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Location: Wheeling, West Virginia, United States

The following ISS sightings are possible from Saturday Jan 19, 2019 through Sunday Feb 3, 2019

Date Visible Max Height Appears Disappears Share Event
Sun Jan 20, 7:45 PM < 1 min 16° 10° above SW 16° above SW  
Mon Jan 21, 6:54 PM 3 min 33° 10° above SSW 33° above SE  
Tue Jan 22, 6:03 PM 4 min 17° 10° above S 11° above E  
Tue Jan 22, 7:40 PM < 1 min 31° 21° above W 31° above W  
Wed Jan 23, 6:48 PM 3 min 88° 23° above SW 38° above NE  
Thu Jan 24, 5:57 PM 5 min 45° 16° above SSW 11° above ENE  
Thu Jan 24, 7:34 PM 1 min 23° 15° above WNW 23° above NW  
Fri Jan 25, 6:43 PM 3 min 37° 28° above WNW 19° above NNE  
Sat Jan 26, 7:28 PM 2 min 15° 11° above NW 15° above NNW  
Sun Jan 27, 6:36 PM 4 min 20° 14° above WNW 12° above NNE  
Mon Jan 28, 7:23 PM 1 min 12° 10° above NNW 12° above NNW  
Tue Jan 29, 6:31 PM 4 min 14° 10° above NW 10° above NNE  
Wed Jan 30, 7:18 PM < 1 min 11° 10° above NNW 11° above N  
Thu Jan 31, 6:25 PM 2 min 11° 10° above NNW 10° above NNE  
Fri Feb 1, 7:11 PM 1 min 12° 10° above NNW 12° above N  
2019-01-21 00:45:00.0,Sun Jan 20, 7:45 PM,< 1 min,16°,10° above SW,16° above SW|2019-01-21 23:54:00.0,Mon Jan 21, 6:54 PM,3 min,33°,10° above SSW,33° above SE|2019-01-22 23:03:00.0,Tue Jan 22, 6:03 PM,4 min,17°,10° above S,11° above E|2019-01-23 00:40:00.0,Tue Jan 22, 7:40 PM,< 1 min,31°,21° above W,31° above W|2019-01-23 23:48:00.0,Wed Jan 23, 6:48 PM,3 min,88°,23° above SW,38° above NE|2019-01-24 22:57:00.0,Thu Jan 24, 5:57 PM,5 min,45°,16° above SSW,11° above ENE|2019-01-25 00:34:00.0,Thu Jan 24, 7:34 PM,1 min,23°,15° above WNW,23° above NW|2019-01-25 23:43:00.0,Fri Jan 25, 6:43 PM,3 min,37°,28° above WNW,19° above NNE|2019-01-27 00:28:00.0,Sat Jan 26, 7:28 PM,2 min,15°,11° above NW,15° above NNW|2019-01-27 23:36:00.0,Sun Jan 27, 6:36 PM,4 min,20°,14° above WNW,12° above NNE|2019-01-29 00:23:00.0,Mon Jan 28, 7:23 PM,1 min,12°,10° above NNW,12° above NNW|2019-01-29 23:31:00.0,Tue Jan 29, 6:31 PM,4 min,14°,10° above NW,10° above NNE|2019-01-31 00:18:00.0,Wed Jan 30, 7:18 PM,< 1 min,11°,10° above NNW,11° above N|2019-01-31 23:25:00.0,Thu Jan 31, 6:25 PM,2 min,11°,10° above NNW,10° above NNE|2019-02-02 00:11:00.0,Fri Feb 1, 7:11 PM,1 min,12°,10° above NNW,12° above N|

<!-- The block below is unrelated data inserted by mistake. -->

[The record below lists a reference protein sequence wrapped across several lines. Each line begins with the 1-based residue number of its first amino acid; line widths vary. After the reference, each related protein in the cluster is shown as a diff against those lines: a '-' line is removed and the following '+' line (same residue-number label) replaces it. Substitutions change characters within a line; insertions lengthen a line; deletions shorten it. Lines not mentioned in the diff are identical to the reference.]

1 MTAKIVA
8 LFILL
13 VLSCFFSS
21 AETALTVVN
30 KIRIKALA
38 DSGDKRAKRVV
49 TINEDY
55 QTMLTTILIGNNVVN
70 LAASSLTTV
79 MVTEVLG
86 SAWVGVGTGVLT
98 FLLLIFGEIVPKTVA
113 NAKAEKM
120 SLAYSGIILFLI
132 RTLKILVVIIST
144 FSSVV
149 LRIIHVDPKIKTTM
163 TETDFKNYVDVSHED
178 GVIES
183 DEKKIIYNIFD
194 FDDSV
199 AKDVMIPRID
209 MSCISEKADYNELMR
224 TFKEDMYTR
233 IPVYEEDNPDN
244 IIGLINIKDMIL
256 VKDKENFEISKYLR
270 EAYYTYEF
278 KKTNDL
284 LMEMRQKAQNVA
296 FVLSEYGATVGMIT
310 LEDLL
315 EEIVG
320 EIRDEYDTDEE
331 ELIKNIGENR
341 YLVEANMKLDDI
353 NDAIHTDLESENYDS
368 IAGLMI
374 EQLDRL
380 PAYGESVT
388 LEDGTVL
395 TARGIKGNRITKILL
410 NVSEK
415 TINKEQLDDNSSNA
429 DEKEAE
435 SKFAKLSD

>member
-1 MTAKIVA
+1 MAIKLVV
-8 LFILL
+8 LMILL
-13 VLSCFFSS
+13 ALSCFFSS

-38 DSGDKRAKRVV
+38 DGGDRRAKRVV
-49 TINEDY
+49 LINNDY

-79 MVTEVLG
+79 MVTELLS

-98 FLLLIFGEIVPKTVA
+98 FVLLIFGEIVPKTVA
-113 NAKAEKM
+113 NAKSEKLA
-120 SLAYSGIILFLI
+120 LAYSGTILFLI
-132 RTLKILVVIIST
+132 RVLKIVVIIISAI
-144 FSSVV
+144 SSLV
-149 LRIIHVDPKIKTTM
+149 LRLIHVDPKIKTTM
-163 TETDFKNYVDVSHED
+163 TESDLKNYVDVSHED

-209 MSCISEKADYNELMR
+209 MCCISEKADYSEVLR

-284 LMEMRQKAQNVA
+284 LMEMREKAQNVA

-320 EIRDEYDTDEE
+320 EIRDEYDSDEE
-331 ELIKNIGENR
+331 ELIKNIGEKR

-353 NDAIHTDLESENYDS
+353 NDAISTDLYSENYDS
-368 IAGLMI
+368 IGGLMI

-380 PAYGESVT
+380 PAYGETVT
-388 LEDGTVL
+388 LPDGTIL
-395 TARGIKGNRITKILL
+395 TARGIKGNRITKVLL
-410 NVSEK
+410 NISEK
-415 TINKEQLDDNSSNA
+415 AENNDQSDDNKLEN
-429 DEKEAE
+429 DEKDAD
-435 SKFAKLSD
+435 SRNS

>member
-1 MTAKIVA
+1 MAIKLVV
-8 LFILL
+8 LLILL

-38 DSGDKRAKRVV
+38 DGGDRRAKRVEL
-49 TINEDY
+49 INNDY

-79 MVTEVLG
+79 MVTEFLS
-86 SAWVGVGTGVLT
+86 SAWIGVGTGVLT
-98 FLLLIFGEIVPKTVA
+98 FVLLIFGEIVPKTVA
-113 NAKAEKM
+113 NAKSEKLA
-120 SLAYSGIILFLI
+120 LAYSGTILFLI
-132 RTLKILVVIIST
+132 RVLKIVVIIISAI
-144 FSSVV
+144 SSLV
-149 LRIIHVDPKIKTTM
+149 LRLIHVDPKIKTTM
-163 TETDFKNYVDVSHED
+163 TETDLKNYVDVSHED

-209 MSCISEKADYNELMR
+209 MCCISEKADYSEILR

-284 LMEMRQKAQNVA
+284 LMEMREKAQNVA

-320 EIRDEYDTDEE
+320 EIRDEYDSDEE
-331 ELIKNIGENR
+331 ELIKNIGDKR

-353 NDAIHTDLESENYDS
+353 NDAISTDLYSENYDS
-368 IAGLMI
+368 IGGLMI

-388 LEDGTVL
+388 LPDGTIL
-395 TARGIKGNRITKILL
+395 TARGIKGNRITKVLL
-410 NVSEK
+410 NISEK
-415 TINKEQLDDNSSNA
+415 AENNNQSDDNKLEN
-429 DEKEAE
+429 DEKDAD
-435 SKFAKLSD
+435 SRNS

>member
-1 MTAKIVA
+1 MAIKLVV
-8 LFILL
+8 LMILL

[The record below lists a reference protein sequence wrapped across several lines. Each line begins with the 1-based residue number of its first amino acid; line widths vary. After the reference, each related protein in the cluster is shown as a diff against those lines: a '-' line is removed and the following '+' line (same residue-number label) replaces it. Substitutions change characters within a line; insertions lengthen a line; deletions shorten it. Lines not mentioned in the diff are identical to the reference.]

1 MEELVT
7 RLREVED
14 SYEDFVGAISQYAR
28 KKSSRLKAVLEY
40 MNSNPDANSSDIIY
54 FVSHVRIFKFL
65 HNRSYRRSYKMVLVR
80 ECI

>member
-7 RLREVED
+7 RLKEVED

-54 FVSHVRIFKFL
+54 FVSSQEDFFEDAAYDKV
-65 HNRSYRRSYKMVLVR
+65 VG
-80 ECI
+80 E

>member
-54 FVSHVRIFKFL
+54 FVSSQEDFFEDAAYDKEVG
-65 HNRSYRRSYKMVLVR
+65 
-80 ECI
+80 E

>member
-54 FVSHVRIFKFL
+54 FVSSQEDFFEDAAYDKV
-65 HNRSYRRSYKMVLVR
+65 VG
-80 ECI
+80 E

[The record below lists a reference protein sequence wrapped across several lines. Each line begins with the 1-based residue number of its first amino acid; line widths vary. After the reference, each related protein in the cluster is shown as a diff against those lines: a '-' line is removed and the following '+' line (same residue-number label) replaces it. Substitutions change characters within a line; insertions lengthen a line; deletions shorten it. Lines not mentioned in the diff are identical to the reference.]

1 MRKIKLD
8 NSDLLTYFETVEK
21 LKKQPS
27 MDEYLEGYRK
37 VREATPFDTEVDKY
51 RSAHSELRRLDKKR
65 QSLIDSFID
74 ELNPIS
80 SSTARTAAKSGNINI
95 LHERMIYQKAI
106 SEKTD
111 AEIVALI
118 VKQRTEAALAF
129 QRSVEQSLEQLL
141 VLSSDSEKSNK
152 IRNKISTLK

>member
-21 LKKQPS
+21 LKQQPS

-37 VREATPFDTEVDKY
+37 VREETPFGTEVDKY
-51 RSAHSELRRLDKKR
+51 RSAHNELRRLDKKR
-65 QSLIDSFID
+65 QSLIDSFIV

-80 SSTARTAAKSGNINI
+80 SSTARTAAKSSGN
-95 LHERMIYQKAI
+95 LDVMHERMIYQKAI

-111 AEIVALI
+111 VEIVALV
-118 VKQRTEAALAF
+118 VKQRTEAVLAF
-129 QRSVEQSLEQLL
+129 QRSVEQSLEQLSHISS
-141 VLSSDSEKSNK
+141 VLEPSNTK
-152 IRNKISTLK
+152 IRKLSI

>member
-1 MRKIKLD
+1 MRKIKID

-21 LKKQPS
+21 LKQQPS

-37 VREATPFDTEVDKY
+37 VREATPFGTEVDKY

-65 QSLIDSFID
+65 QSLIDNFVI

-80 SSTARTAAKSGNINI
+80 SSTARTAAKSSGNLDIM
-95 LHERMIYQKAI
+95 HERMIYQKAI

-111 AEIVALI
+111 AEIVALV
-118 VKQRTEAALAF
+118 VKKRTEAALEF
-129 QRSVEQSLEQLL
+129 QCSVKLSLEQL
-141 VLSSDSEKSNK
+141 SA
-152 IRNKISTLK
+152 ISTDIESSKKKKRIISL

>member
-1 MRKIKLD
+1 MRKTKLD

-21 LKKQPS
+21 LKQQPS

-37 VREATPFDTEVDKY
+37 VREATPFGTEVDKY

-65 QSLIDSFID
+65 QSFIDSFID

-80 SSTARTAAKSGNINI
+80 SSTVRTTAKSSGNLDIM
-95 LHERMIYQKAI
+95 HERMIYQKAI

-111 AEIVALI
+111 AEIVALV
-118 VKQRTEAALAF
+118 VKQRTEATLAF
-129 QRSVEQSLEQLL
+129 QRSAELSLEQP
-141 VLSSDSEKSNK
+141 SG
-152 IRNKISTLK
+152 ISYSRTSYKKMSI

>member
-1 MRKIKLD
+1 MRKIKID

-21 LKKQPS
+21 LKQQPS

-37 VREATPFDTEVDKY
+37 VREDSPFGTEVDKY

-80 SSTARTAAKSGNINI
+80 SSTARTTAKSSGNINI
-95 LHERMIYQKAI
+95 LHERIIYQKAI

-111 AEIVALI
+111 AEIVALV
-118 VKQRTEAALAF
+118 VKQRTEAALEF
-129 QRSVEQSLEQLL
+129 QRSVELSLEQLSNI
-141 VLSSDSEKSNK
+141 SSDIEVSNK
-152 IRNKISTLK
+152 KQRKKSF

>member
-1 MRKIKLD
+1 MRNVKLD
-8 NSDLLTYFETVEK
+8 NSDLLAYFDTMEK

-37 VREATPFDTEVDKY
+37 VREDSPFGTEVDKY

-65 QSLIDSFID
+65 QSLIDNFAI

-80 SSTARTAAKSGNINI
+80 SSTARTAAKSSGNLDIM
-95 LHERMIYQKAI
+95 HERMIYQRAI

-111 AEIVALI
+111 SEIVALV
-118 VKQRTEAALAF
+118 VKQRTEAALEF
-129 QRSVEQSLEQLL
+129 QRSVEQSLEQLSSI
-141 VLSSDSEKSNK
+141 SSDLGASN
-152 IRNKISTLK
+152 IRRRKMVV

The space station looks like an airplane or a very bright star moving across the sky, except it doesn’t have flashing lights or change direction. It will also be moving considerably faster than a typical airplane (airplanes generally fly at about 600 miles per hour; the space station flies at 17,500 miles per hour).

Below is a time-lapse photo of the space station moving across the sky.

The International Space Station is seen in this 30 second exposure as it flies over Elkton, VA early in the morning, Saturday, August 1, 2015. Photo Credit: NASA/Bill Ingalls The International Space Station is seen in this 30 second exposure as it flies over Elkton, VA early in the morning, Saturday, August 1, 2015. Photo Credit: NASA/Bill Ingalls

Visit the NASA Johnson Flickr Photostream

How do I Spot The Station?

What does all this sighting information mean?

Time is when the sighting opportunity will begin in your local time zone. All sightings will occur within a few hours before or after sunrise or sunset. This is the optimum viewing period as the sun reflects off the space station and contrasts against the darker sky.

Visible is the maximum time period the space station is visible before crossing back below the horizon.

Max Height is measured in degrees (also known as elevation). It represents the height of the space station from the horizon in the night sky. The horizon is at zero degrees, and directly overhead is ninety degrees. If you hold your fist at arm’s length and place your fist resting on the horizon, the top will be about 10 degrees.

Appears is the location in the sky where the station will be visible first. This value, like maximum height, also is measured in degrees from the horizon. The letters represent compass directions -- N is north, WNW is west by northwest, and so on.

Disappears represents where in the night sky the International Space Station will leave your field of view.

Astronomical Horizon